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2016- 2017

Check it out here:

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playwright, director, performer, set design/construction



Research conducted in Hebron, the West Bank

Play performed in Red Hook, NY



From the River to the Sea is the story of two mother and daughter pairs coming from Jewish and Palestinian backgrounds living in Hebron, the West Bank in 1976. The story follows each family as they try to reclaim land related to the old Jewish Cemetery; the Jewish family, Sarah (mother) and Rivkah (daughter), seeks to bury their deceased son/brother while the Palestinian family, Sarai (mother) and Maryam (daughter), seeks to reclaim their original home. Each family invokes their history and religion into their actions against their neighboring communities. Religious figures and ancestors are involved in the story as the two families take increasingly violent action against one another. As the families war against one another, their respective ancestors become a third side to the conflict. The families begin to realize that they must combine forces in order to protect themselves against the history they’ve called to life.

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The ‘truth’ when it comes to the conflict in Israel and Palestine depends deeply on the perspective from which one comes.


Almost every aspect of the story of Israel’s nationhood shifts depending on who is telling the tale; what group is called the enemy or the protagonist and even the order of events subject to change.


So, in all the messiness of this conflict, how does one understand this fundamental question; How does a group, that is defined by diaspora, scapegoating and violent treatment, conceptualize of their own role in transforming Palestinian’s into a diaspora people, without a land or home to call their own? How does one diaspora justify creating another?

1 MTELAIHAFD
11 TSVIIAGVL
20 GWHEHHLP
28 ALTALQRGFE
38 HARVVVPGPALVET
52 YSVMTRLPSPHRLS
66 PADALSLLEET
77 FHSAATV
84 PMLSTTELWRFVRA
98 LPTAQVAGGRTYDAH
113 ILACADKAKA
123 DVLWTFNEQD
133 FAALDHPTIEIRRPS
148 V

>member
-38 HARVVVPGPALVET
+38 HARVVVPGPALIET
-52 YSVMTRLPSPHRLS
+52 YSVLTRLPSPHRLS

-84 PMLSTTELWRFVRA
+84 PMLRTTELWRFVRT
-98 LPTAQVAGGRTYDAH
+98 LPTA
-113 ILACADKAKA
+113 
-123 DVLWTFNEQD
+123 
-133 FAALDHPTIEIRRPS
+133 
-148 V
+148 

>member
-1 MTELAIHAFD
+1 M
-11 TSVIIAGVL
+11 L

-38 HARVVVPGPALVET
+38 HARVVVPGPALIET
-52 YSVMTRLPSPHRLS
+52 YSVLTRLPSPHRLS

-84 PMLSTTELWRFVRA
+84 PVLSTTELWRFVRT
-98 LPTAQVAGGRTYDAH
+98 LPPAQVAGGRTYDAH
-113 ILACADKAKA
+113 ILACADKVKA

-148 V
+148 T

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[YOUNG SARAH runs in, sits down in front of RIVKAH]

Gramma gramma, braid my hair!



Hold on--



Gramma! Braid my hair and tell me a story, please!



Ok, hold on--

[GRAND-DAUGHTER throws herself down at her grandmothers’ feet, begins to cry]

Ok, ok. It’s been a long time, let’s see what I remember.

GRANDMOTHER. A moment of silence as

GRAND-DAUGHTER brushes GRAND-DAUGHTER ’S hair. Quiet, religious-like


Wait, we’re actually going to--



Bury him? Of course. Just as there is Jewish way to live, there is a Jewish— 

[SARAH gestures to RIVKAH to finish the sentence.] 



Way to die. But, in the graveyard? How?



[SARAH throws one of the shovels at RIVKAH. SARAH begins to mark out the grave]

Yes, in our graveyard, of course.                                                



[RIVKAH holding shovel but not digging.]

We’re crossing into the Arab part?



There is no Arab part.



[RIVKAH stands in front of SARAH, blocking her digging.] 

Ok, but the Arabs, they live here. What if they--



 [SARAH pushes RIVKAH out of the way.] 

Get angry? They are always angry about something. Always blowing themselves up for some reason, God knows. Are you planning to help me? 

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